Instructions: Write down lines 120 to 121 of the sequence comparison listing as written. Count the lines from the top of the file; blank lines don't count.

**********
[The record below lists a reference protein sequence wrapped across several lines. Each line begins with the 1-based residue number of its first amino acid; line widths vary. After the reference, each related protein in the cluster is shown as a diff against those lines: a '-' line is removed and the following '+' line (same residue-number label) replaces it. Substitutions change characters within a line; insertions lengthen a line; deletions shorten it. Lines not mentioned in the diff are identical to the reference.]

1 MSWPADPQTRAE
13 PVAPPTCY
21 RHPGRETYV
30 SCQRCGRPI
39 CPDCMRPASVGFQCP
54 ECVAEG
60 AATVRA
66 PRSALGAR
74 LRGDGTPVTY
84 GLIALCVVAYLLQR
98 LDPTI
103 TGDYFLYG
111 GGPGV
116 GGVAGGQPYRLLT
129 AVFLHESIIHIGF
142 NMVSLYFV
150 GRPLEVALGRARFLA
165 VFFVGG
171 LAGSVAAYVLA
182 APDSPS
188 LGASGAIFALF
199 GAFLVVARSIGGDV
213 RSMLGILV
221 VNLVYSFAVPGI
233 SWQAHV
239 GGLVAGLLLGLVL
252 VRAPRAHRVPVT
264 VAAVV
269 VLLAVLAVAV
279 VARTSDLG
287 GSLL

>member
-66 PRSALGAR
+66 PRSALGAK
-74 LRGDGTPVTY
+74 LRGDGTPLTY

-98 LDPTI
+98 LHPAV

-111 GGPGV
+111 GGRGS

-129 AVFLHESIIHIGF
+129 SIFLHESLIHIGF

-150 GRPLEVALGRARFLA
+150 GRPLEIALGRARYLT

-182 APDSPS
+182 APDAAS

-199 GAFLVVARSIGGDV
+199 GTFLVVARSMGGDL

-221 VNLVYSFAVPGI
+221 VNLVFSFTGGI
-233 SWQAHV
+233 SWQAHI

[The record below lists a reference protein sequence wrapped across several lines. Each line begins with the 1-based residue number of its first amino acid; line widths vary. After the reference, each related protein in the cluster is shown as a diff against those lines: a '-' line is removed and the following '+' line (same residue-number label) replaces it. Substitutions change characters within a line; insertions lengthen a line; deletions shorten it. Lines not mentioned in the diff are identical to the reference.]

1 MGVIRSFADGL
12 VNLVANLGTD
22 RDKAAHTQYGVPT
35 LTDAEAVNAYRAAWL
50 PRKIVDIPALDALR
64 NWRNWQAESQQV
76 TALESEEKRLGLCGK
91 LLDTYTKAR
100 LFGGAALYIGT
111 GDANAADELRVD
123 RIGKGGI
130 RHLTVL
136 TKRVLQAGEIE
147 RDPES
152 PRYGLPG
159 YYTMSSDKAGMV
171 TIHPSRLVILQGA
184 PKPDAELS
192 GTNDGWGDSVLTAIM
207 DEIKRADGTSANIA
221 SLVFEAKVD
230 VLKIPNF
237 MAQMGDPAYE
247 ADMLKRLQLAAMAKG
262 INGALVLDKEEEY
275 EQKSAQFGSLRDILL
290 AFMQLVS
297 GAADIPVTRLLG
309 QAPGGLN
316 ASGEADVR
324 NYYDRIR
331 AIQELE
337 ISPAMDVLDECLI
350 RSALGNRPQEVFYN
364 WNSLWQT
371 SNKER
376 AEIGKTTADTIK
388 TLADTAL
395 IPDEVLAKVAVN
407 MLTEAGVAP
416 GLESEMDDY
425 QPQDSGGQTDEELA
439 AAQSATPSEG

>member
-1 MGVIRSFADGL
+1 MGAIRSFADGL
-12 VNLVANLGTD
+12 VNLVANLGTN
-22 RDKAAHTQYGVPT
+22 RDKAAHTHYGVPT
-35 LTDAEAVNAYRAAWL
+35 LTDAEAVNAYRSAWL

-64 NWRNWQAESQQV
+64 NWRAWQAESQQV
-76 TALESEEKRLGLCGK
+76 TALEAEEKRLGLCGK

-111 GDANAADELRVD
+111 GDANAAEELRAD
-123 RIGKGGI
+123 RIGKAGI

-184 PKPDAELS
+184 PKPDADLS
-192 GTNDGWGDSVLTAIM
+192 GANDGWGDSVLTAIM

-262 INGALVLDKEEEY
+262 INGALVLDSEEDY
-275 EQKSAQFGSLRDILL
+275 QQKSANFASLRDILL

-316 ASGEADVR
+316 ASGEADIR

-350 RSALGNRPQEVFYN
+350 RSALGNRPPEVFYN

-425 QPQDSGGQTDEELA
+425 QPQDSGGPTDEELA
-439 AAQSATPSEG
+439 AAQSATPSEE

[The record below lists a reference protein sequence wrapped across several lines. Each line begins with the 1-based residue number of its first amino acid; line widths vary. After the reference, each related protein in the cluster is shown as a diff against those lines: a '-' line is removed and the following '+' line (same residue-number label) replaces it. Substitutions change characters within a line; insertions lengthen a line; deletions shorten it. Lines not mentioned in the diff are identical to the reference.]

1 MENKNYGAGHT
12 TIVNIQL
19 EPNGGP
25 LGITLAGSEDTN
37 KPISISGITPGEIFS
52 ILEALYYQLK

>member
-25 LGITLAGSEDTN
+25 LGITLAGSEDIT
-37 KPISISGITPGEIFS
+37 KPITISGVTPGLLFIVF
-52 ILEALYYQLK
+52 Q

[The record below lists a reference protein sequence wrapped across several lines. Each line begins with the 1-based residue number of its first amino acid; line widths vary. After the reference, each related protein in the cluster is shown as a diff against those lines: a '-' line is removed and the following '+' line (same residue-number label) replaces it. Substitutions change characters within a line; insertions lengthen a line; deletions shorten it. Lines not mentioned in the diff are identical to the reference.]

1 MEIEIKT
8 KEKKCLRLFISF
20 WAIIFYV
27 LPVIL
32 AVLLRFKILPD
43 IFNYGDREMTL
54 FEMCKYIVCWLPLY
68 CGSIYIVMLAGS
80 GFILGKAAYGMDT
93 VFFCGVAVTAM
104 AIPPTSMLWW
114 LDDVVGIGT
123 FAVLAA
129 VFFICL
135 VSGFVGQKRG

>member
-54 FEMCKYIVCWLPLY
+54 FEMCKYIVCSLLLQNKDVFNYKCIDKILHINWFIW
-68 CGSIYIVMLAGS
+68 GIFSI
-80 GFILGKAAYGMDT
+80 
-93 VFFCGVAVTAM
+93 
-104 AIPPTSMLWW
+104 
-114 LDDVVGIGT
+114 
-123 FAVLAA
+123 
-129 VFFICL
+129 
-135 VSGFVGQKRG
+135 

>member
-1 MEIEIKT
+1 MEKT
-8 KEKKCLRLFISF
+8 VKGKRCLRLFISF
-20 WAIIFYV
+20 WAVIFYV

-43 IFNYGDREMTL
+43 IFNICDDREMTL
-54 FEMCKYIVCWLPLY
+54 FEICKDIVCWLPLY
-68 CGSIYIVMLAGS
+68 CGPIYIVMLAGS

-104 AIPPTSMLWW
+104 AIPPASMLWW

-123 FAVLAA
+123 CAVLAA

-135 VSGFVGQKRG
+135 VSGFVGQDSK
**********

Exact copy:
+262 INGALVLDSEEDY
-275 EQKSAQFGSLRDILL